— I am grateful that God has not given us the foresight that Jesus had (v.32-36). Jesus knew full well what lay ahead in all of its facets–both the physical and emotional pain and, even more so, the sin of mankind that would rest upon His shoulders when He would breathe His last as a human. This was the cause of such tremendous agony of soul as He prayed at Gethsemane. Aren’t you so glad you do not know the future? The anticipation of an event can exponentially magnify the grief of a distressing experience. What a burden that would be.
— “The spirit is willing but the flesh is weak.” (v. 38) Oh, how sadly true this is! Does this resonate with you as it does with me? Jesus says this to the disciples when they fall asleep while waiting for Him. Why can’t they stay awake? Oh, how I can relate. How often my flesh is so weak when I so long to do what is right. Again, the disciples offer comfort to our weary souls. If Jesus not only used these men but chose them, then there is hope that He can use us, as well.
— When Judas betrayed Jesus in the Garden, one of the disciples struck the servant of the high priest and cut off his ear. (v. 47) Luke records that Jesus immediately and miraculously healed the servant (Luke 22:51). You’d think that some of those chief priests and scribes and elders would be having some doubts about their agenda at that point! But when wicked men set their hearts on doing evil, there is little to deter them but for direct intervention by God Himself.
— Jesus’s case was not cut and dry but was full of holes and false witnesses (v.56) And, yet, as so often is the case, because of the agenda of the high priests and council, these things worked to condemn Him. It is a reminder that life just isn’t fair. It is also a reminder that God, who could have saved His Son at any point in this farce of a trial, very specifically allowed Jesus to be crucified for the sin of mankind. This was God’s plan so that all who call on the Lord for forgiveness would be saved!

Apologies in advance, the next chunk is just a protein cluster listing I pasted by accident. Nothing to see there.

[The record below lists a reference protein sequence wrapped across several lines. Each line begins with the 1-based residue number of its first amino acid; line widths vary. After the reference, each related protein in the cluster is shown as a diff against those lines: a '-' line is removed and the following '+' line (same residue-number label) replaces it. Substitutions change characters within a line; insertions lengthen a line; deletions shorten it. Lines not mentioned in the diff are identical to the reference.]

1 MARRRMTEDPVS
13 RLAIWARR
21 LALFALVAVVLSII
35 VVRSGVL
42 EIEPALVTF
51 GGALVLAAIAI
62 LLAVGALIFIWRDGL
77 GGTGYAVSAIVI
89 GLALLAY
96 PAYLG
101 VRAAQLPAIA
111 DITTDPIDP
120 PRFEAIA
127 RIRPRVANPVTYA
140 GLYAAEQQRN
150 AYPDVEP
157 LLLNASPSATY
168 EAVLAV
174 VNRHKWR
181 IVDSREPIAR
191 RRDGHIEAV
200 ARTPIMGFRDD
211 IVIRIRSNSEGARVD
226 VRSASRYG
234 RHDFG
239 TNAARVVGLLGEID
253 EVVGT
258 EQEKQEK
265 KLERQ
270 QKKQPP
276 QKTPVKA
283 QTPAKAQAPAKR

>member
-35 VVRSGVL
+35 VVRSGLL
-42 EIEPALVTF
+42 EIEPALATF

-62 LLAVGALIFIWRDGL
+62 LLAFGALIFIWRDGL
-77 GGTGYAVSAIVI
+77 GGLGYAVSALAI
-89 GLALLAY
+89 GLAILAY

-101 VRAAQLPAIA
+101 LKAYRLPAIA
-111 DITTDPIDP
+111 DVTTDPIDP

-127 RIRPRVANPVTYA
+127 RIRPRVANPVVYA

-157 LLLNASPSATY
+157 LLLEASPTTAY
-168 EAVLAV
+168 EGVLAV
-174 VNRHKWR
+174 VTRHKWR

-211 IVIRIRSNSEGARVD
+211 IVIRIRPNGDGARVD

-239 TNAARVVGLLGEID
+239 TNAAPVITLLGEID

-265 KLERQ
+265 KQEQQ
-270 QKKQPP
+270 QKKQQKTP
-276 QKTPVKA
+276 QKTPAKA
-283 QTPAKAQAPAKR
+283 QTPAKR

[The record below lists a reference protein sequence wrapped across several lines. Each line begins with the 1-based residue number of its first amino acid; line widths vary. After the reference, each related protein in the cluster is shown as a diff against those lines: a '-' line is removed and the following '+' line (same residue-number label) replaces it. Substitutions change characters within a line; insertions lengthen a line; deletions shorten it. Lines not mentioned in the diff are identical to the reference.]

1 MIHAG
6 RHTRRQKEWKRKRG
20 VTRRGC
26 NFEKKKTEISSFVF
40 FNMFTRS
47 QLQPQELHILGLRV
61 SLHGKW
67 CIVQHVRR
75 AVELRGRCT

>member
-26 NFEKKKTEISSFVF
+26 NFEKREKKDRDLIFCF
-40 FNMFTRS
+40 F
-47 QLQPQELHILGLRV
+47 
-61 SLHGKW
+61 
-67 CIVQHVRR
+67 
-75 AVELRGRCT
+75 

See the Sov’reign of creation, King of earth and skies,
All for sinful man’s salvation thus He dies, He dies;
Yet He lives, a mighty Monarch, reigns o’er every foe,
Causing mortal man to triumph over sin below.**
— The final words of chapter 14 (v. 72) may be some of the saddest in the Bible. Peter knew just what he had done and he wept bitterly over it. Jesus had told him that he would deny Him and He had been exactly right. Peter had denied him. Not once but three times. And, once again, Peter is a source of much encouragement to those of us who would seek to please the Lord and then, in a moment of weakness, fail miserably. The forgiveness and lovingkindness God has for us when we fail is overwhelming. And Peter’s life reminds us that those failures need not keep us from living victoriously for Christ. We continue on, learning and growing from them. Oh, what a wonderful reminder.
There is so much in this chapter to reflect upon. We so often think of Jesus’s crucifixion in light of the day it happened and the days after it happened. It has been interesting to study the few days before it happened. I hope you will take some time on your own to read through Mark 14 this week. It is such wonderful preparation as we head into Resurrection Sunday.
* It’s not too late to join the Bible Reading Challenge! We finish up Mark this month and then will move on to Jonah for the month of May. Anytime is a great time to start this challenge! Find out more here.
** These lyrics are from the fourth verse of an old hymn called Crucified for Me, written by Barney E. Warren in 1911.